We live in a digital age. What must an employer do to obtain digital agreement to its arbitration policy? Here is one case that gives one answer.
The New Jersey Appellate Division reversed the trial court's order compelling arbitration of a claim of religion discrimination. The court applied Leodori v. CIGNA Corp., 175 N.J. 293, 303 (2003) to find that there had not been an "explicit, affirmative agreement that unmistakably reflects the employee's assent." Skuse v. Pfizer (New Jersey Ct App 01/16/2018) [PDF].
The employer emailed to its workforce what it called a "training module" which described the company's mandatory arbitration policy. There was a link to the full text of the policy. In the module, employees simply were asked to "acknowledge" it with the click of an electronic button. The module declared that if an employee did not click the acknowledgement, but continued to work for the company for sixty or more days, the employee would be "deemed" to be bound by the arbitration policy.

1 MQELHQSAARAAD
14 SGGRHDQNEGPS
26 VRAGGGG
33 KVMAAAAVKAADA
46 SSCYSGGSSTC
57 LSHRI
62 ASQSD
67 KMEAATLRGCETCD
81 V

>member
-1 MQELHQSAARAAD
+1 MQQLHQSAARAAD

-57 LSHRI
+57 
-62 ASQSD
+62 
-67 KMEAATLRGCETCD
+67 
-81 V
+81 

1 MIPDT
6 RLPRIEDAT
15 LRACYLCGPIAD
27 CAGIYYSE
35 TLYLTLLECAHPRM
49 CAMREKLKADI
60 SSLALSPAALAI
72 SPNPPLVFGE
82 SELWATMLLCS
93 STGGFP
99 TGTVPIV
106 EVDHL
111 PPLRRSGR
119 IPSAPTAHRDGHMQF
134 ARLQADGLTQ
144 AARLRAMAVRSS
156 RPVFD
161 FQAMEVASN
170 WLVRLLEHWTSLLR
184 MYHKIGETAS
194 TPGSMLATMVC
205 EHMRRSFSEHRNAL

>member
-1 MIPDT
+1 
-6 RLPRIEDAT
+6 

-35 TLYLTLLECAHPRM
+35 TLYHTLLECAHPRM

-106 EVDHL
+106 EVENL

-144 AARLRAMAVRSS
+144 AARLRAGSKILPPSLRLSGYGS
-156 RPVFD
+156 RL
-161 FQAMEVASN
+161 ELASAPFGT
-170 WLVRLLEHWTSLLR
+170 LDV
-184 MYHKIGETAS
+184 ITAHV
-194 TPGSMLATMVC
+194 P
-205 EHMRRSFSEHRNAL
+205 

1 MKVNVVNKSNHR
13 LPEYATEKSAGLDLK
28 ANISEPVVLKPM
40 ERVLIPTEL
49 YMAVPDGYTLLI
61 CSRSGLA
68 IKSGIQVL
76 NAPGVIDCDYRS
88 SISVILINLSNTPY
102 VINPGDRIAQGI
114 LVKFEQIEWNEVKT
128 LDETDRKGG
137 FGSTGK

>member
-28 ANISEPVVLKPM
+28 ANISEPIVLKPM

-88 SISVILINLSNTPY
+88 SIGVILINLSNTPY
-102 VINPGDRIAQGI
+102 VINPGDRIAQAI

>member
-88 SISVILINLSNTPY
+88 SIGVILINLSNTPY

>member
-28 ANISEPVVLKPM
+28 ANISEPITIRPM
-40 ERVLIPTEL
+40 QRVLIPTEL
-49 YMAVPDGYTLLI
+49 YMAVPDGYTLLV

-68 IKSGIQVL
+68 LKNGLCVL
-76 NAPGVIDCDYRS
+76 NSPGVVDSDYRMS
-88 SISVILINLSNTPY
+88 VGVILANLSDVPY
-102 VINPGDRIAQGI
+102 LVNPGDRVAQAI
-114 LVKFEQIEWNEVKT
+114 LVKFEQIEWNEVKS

The court held that the employee "never expressed in written or electronic form her explicit and unmistakable voluntary agreement to forego the court system and submit her discrimination claims against her former employer and its officials to binding arbitration." She clicked a box to indicate that she acknowledged receipt of the arbitration agreement, but nothing indicated she agreed to it. Compliance with the Leodori case requires that the click box contain the word "agree" or "agreement."
The court rejected the employer's argument that the employee was "deemed" to be bound by the arbitration policy because she continued to work for more than sixty days after receiving the arbitration agreement. "Such a proclamation of 'consent by default' is legally insufficient, however, to satisfy the requirements of explicit and unmistakable employee assent prescribed by Leodori."